“To protect wild rivers, restore damaged rivers, and conserve clean water for people and nature.”
American Rivers isn’t specific to fly fishing, but it does focus on one of the most important aspects of fly fishing: rivers. As more and more rivers face threats from dams, pollution, and other human threats, American Rivers seeks to protect and restore them for both human use and species that depend on healthy ecosystems. Combining advocacy with fieldwork, this is a great organization for any fly fisherman to support.
“To conserve and restore bonefish, tarpon and permit fisheries and habitats through research, stewardship, education and advocacy.”
Unlike the other organizations on the list, the Bonefish and Tarpon Trust focuses on saltwater fisheries, specifically bonefish, tarpon, and permit. The BTT strives to restore degraded flats habitats that are vital to the conservation of these populations, and also fights for regulations that promote healthy and robust fisheries in the Caribbean and Gulf of Mexico. If you enjoy chasing saltwater fish on the fly, this is a great one for you to support.
“Project Healing Waters Fly Fishing, Inc. is dedicated to the physical and emotional rehabilitation of disabled active military service personnel and disabled veterans through fly fishing and associated activities including education and outings.”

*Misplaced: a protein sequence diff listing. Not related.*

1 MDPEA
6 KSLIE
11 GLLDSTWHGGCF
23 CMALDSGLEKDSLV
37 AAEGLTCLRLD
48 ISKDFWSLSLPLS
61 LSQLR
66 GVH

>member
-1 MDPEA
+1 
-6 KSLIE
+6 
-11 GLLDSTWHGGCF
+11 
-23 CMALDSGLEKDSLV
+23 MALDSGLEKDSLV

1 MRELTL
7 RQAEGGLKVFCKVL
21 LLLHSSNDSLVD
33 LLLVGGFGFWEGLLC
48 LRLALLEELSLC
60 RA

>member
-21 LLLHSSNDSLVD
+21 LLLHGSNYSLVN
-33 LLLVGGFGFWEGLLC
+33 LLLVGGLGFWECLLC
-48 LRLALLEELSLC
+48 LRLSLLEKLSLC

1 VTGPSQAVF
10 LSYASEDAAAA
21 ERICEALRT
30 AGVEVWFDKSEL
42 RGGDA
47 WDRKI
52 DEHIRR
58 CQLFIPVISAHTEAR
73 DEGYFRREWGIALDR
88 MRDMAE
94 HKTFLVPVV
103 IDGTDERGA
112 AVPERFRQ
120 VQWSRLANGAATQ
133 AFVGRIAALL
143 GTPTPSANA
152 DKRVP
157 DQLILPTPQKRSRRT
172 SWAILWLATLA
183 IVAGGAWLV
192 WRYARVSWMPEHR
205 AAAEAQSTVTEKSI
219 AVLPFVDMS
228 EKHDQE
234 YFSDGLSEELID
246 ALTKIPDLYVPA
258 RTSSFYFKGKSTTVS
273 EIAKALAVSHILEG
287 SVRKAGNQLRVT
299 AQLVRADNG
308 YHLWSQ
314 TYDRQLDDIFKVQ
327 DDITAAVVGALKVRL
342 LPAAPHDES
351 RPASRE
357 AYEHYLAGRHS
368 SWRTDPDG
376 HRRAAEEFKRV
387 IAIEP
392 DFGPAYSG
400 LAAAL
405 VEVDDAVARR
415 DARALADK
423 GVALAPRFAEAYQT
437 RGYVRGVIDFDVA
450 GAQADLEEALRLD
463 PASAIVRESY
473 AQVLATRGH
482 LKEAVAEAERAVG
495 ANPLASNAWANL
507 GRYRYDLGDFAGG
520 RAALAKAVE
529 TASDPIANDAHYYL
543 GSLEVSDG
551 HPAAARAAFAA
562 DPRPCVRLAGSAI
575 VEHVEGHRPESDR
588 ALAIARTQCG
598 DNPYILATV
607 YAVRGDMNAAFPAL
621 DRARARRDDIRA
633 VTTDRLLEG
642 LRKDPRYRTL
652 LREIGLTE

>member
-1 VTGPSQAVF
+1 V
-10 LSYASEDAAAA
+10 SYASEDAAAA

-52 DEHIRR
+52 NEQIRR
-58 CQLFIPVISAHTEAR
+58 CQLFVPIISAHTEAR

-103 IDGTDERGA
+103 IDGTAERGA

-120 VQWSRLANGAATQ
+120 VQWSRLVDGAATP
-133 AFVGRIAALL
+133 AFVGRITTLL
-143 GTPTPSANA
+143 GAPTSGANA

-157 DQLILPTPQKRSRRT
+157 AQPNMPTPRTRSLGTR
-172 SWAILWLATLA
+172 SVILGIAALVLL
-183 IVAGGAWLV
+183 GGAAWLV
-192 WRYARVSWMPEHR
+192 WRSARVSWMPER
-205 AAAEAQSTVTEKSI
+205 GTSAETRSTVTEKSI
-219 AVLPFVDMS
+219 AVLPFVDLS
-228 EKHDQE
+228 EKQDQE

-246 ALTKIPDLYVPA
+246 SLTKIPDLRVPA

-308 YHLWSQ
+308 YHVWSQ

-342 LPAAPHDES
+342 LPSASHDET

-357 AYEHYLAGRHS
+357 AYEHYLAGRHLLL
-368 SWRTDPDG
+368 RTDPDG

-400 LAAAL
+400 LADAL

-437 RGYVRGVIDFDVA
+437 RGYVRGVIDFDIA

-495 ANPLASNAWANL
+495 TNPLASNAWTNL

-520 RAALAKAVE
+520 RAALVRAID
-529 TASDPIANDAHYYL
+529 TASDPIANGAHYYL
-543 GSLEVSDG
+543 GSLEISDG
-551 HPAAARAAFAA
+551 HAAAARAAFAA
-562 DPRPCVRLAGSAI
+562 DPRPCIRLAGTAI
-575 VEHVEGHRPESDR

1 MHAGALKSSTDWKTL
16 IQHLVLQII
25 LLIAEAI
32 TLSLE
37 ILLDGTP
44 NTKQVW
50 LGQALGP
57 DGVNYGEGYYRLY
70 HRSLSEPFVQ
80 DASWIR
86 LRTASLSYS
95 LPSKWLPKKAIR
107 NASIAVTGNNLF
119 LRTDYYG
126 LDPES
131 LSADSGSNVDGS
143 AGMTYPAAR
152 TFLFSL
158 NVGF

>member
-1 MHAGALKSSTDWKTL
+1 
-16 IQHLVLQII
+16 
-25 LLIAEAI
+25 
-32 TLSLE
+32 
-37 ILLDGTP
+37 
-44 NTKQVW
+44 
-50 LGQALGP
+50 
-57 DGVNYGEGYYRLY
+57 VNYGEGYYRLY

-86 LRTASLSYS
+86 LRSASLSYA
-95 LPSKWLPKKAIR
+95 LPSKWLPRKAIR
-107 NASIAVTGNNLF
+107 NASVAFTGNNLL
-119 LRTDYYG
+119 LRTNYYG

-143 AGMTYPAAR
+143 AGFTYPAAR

A fly fishing-specific organization, Project Healing Waters helps disabled veterans and military personnel connect with their community and find peace and comfort on the water. Volunteers spend time fly fishing with participants, with the goal of physical and emotional healing. In addition to learning the skill of fly fishing, participants can find other individuals to connect with in their area and make meaningful relationships through the organization.
“To help men in the cancer recovery process by introducing them to the healing powers of the sport of fly-fishing, while providing a safe, supportive environment to explore their personal experiences of cancer with others who share their stories.”
Focusing on helping men with any form of cancer, Reel Recovery provides a safe environment for men to learn fly fishing and share their cancer experience with others. Volunteers guide participants on free retreats where fly fishing is combined with directed discussion about the challenges participants face, and the successes they’ve achieved. Their aim is to heighten participants’ skills as well as provide friendship and support through difficult times.
“To enhance the quality of life of women with breast cancer through a unique retreat program that combines breast cancer education and peer support with the therapeutic sport of fly fishing.”
Similar to Reel Recovery, but specifically for women with breast cancer, Casting for Recovery unites women facing the same struggles and gets them out on the water for physical and emotional healing. Why fly fishing for breast cancer? According to their information page, the gentle motion of fly casting is a good way to regain strength and mobility of the upper body while recovering from breast cancer. In addition to the physical benefits, women learn new skills, find peace in nature, and connect with likeminded people who may become lifelong friends.